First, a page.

Despite a user base of nearly 300 million, Twitter announced plans recently to ramp up new account signups, along with a host of other offerings aimed at both individual and business customers. Reporting from Twitter’s first Analyst Day event in November, 2014, Mashable’s Seth Fiegerman said the company “plans to speed up its product development process to ease the onboarding process, broaden content syndication efforts, expand the overall app ecosystem and continue building up ad products.”
Twitter execs have come up with a few different approaches to attract — and keep — new users. They’ve set their sights on lowering the barrier of entry for folks who say they just don’t “get” how the service works. According to the company’s product team, around 125 million people visit the homepage each month but don’t log in or sign up for an account.
The Twitter team also expects to roll out a new real-time video sharing feature and tweak the recommended content algorithm so it serves up trending topics sooner sooner than it currently does.
Brands and businesses need to be ready to roll with new changes as soon as Twitter’s development team rolls them out. Here’s a point-by-point look on how to prep for the changes and improvements on Twitter’s horizon.
So far, Twitter hasn’t said much about how it plans to make a user’s first foray into the Twitterverse easier than it currently is, beyond the promise to preload a new account with a full content stream from the get-go. Now is a great time to start laying the groundwork for potential new followers. Consider creating content exclusively for the platform and incentivize customers to sign up for an account and follow you.
Ask customers to make their first Tweet from their new account to you, then retweet to your followers to help newcomers understand how the process works. Or, run a promo recognizing new Twitter users who follow you. Contests and promotions that encourage people to set up a Twitter account to enter are permissible by the company’s guidelines, as long as you discourage the creation of multiple accounts.
Better search engine juice
Twitter plans to increase the amount of search engine traffic it gets and that means brands are on the hook to make sure their Twitter feeds are Google- and SEO-worthy in case they’re crawled for content.
At first glance, that’s an intimidating thought. SEO is enough of a challenge with a 700-word blog post, how can brands expect to make do with 140 characters. Here’s where hashtags are your best friend. In 2014, Twitter “began letting outside search engines index results from the top 50,000 hashtag searches. That means when people are looking for real-time news on a topic via web or mobile search, they can end up on a Twitter search results page,”reports TechCrunch. If you’re not regularly using hashtags in your Tweets, now’s the time to start. (#But #Don’t #Overdo #It.)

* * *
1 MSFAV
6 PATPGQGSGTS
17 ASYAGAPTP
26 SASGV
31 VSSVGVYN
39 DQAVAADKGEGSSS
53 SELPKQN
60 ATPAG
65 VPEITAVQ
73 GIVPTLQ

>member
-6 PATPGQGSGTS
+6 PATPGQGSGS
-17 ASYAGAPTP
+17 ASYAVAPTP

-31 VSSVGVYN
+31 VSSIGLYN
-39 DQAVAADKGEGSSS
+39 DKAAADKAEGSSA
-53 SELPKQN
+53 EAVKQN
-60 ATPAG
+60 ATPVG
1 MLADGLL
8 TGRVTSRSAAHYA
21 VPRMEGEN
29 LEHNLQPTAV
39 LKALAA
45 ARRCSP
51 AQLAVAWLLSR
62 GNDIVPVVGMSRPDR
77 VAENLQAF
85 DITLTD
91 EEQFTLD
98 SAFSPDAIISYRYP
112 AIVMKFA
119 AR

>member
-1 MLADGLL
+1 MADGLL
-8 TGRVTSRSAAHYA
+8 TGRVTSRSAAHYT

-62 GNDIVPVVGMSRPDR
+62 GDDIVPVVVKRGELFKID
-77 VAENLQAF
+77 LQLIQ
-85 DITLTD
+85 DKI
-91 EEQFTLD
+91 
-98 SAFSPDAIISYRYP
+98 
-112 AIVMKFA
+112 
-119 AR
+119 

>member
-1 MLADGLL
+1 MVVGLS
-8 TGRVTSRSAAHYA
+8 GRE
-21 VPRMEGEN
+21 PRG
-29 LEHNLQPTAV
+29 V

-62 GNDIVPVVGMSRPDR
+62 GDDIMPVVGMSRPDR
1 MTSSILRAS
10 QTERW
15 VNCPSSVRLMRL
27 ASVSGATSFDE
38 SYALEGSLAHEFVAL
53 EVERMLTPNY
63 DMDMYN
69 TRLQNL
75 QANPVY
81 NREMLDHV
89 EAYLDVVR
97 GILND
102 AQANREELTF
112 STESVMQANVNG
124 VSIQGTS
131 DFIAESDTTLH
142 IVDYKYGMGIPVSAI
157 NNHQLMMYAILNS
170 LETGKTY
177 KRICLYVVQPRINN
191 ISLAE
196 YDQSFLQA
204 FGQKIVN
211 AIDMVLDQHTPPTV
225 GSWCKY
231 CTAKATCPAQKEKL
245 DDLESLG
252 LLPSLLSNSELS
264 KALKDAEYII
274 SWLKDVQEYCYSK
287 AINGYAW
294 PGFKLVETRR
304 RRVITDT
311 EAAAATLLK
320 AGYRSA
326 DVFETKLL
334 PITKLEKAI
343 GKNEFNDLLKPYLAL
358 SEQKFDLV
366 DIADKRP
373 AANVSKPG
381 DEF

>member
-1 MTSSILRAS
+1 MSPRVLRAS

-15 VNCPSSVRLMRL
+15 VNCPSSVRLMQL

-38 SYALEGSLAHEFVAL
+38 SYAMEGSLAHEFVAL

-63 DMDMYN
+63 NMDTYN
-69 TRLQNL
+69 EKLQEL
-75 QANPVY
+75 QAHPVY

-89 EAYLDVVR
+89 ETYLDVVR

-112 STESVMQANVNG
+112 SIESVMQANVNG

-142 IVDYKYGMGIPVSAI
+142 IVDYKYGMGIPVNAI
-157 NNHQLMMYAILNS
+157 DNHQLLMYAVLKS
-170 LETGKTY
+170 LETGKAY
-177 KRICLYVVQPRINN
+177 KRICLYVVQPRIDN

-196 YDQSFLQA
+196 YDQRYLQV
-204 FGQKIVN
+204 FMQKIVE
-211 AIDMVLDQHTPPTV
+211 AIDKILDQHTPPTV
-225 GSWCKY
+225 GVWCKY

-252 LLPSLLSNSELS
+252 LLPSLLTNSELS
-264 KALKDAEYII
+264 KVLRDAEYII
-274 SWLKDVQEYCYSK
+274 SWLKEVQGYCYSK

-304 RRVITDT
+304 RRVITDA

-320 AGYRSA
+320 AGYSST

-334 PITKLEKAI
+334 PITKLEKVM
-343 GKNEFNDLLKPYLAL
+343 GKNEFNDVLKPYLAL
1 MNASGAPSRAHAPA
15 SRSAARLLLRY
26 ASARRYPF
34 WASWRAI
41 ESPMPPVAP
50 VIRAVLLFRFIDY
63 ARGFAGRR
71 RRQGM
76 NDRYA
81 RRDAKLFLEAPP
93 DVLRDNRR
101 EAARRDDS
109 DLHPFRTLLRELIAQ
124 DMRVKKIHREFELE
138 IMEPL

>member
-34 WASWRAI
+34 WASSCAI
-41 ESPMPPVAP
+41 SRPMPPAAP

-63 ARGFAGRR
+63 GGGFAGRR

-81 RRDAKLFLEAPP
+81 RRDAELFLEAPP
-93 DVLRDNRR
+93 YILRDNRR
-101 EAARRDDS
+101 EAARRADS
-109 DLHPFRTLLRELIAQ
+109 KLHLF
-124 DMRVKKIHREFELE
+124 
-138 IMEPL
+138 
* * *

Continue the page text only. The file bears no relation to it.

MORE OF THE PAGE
Improved ad options
Expect to see an improved ad campaign launcher aimed at marketers who want a quick way to get ads up and running without spending hours puttering around the standard ad platform. Users will be able to promote popular tweets in a couple of clicks and track engagement right from the analytics dashboard.
If you’re not tracking analytics, you need to get on that right now. How will you know where you’re going if you don’t know where you’ve been? Twitter has a free tool for users but there are dozens of free and paid third-party solutions available as well.
New ad cards will also make an appearance to let users create a limitless number of ad formats. Potential card features include polling buttons, click-to-call toggles, or tools that pre-configure information requests based on options chosen by the customer.
Given the popularity of visual content on social media and new media, it’s not surprising Twitter plans to launch a native video feature. The platform already accommodates Vine videos and animated GIFs but word is users will be able to record, edit, and upload longer videos directly into the feed.
Native video ties in nicely to the Promoted Video Twitter is currently testing as a way for brands to tweet videos followers can play with a single click or finger tap. As a nod to the upcoming enhanced video feature, the company has released a guide to promoted video that’s filled with pointers and tips on how to get the most out of your animated imagery.
Image: Garrett Heath